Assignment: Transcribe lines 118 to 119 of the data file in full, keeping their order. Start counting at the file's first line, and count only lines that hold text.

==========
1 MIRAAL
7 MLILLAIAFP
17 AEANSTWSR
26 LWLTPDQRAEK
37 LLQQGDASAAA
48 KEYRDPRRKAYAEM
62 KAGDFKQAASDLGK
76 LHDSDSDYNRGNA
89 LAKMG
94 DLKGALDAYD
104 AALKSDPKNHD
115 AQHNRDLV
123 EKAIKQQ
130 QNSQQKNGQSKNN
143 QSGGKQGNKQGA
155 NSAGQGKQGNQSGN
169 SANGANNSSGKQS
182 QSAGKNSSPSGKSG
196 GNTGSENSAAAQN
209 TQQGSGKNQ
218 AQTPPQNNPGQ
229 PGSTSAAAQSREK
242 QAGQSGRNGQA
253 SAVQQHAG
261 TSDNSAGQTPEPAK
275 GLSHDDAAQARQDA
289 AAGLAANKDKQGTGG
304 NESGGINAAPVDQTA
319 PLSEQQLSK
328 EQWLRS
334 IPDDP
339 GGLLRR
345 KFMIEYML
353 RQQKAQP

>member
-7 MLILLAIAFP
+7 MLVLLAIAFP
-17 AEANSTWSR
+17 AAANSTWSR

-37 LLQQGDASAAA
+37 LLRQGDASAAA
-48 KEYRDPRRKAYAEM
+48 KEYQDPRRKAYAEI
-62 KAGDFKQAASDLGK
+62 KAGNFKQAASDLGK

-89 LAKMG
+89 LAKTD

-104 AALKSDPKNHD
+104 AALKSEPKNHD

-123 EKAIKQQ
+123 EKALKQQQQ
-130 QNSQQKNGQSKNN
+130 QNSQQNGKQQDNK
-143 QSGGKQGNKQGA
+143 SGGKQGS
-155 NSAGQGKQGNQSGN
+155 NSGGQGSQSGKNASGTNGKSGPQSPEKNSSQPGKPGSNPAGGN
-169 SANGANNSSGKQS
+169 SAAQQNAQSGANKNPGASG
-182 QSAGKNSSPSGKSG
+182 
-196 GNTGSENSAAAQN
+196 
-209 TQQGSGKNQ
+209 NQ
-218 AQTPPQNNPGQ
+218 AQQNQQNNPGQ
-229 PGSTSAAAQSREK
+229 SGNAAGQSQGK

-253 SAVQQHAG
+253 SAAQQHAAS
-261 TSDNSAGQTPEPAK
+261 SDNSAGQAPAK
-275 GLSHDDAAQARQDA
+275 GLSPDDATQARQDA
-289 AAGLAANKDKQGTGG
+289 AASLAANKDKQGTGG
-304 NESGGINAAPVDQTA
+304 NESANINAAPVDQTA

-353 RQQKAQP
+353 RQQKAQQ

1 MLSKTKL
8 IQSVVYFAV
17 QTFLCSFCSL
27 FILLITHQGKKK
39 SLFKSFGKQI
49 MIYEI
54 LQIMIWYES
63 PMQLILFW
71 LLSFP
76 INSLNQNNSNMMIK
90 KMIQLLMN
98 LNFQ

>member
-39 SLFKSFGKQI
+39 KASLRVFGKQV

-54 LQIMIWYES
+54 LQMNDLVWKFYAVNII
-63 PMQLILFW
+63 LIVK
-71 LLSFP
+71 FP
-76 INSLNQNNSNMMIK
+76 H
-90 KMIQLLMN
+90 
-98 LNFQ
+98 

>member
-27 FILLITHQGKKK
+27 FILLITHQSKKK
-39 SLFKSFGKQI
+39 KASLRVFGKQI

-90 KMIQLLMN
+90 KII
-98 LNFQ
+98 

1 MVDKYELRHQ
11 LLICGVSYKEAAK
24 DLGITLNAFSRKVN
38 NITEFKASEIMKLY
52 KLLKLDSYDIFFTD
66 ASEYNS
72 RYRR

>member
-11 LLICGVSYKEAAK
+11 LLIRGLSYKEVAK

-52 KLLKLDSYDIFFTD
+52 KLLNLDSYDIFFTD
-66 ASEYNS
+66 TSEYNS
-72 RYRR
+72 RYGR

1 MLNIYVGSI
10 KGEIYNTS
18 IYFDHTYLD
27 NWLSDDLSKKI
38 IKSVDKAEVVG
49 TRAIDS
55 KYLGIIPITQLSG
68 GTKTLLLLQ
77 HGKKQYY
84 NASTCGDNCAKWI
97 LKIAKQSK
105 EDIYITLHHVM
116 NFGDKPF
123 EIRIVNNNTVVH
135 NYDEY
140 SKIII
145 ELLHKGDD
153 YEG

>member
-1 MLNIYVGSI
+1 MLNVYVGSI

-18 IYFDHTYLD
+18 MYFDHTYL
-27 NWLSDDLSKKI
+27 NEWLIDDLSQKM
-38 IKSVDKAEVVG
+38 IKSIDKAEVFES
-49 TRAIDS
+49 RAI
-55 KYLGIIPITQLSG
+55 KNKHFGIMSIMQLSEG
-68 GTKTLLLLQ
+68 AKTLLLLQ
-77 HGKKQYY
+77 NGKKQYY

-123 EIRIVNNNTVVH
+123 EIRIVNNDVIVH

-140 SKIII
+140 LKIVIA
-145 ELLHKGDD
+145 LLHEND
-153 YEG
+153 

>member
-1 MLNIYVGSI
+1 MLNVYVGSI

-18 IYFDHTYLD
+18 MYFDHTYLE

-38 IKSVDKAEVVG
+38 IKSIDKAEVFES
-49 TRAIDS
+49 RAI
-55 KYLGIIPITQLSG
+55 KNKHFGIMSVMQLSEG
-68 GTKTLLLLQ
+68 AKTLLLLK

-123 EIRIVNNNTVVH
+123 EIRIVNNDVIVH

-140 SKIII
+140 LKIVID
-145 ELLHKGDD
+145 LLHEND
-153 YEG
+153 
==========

1 MVDKYELRHQ
11 LLICGVSYKEAAK